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Liver cancer is often treatable, but it can be difficult to treat.

The treatment you have will depend on:

  • if the cancer started in the liver (primary) or spread from somewhere else (secondary), but treatments for primary and secondary liver cancer are similar
  • the size and type of liver cancer you have
  • where it is
  • if it has spread
  • your general health

It may include surgery, chemotherapy, using heat to destroy the cancer (thermal ablation), using targeted medicines, and radiotherapy.

The specialist care team looking after you will:

  • explain the treatments, benefits and side effects
  • work with you to create a treatment plan that is best for you
  • help you manage any side effects, including changes to your diet to help you digest your food

You'll have regular check-ups during and after any treatments. You may also have tests and scans.

If you have any symptoms or side effects that you are worried about, talk to your specialists. You do not need to wait for your next check-up.


If liver cancer is found early, is small and it has not spread, you may be able to have surgery to remove it.

Surgery will remove part or all of your liver. If it is all removed you will need a liver transplant to replace your liver with a donated one.

Recovery from surgery to treat liver cancer can take a long time. The specialist team looking after you will discuss all the benefits and side effects.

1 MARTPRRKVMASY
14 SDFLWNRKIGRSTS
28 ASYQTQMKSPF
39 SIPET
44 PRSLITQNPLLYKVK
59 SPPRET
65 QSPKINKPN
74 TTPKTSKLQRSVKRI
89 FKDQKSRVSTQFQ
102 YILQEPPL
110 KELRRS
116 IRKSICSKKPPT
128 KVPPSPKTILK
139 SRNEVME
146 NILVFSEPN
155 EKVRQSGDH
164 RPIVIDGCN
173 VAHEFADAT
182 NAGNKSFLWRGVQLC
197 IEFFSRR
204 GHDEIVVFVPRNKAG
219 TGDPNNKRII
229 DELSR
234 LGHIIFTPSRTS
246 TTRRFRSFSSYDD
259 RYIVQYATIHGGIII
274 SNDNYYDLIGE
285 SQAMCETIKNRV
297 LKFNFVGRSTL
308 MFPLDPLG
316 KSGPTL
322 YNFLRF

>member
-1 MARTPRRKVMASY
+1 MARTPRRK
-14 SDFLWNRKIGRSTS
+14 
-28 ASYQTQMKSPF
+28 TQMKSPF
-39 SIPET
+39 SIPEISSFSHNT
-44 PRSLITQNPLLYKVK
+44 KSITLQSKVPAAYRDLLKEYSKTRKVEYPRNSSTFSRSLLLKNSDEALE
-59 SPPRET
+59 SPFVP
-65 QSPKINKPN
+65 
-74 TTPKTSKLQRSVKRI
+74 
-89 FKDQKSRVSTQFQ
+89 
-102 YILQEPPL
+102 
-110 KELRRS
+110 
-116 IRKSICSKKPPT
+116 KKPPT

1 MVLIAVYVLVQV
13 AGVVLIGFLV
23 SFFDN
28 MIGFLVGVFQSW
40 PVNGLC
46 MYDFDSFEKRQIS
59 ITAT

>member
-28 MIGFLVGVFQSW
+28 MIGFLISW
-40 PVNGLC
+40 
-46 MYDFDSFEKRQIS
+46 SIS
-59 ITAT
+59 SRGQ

Chemotherapy uses medicines to kill cancer cells.

For liver cancer, the chemotherapy medicine is usually given into the blood vessels of the cancer. It aims to stop the cancer growing. This is called chemoembolisation.

You'll usually have chemoembolisation to help make the cancer smaller, or to control and improve the symptoms. This is done if you are not able to have surgery because you are very unwell, or the cancer cannot be removed by surgery.

Using heat to destroy the cancer (thermal ablation)

Thermal ablation uses an electric current or microwaves to destroy the cancer.

You may have thermal ablation to treat liver cancer if you're not able to have surgery because you are very unwell, or the cancer cannot be removed by surgery.

Treatment with targeted medicines

Targeted cancer medicines aim to stop the cancer from growing.

You may have treatment with targeted medicines for liver cancer if:

  • you cannot have surgery because you are very unwell, or the cancer cannot be removed by surgery
  • the cancer has spread to another part of the body

Radiotherapy is where radiation is used to kill cancer cells.

A type of radiotherapy called selective internal radiation therapy (SIRT) is sometimes used to treat liver cancer. This is where radioactive beads are injected into your liver's blood supply to stop the cancer growing.

You may have SIRT for liver cancer if you're an adult and:

  • your liver has not been too badly damaged
  • the cancer cannot be removed by surgery

If you have advanced liver cancer it might be very hard to treat. It may not be possible to cure the cancer.

If this is the case, the aim of your treatment will be to limit the cancer and its symptoms, and help you live longer.

Finding out the cancer cannot be cured can be very hard news to take in.

You will be referred to a special team of doctors and nurses called the palliative care team or symptom control team.

They will work with you to help manage your symptoms and make you feel more comfortable.

The clinical nurse specialist or palliative care team can also help you and your loved ones get any support you need.


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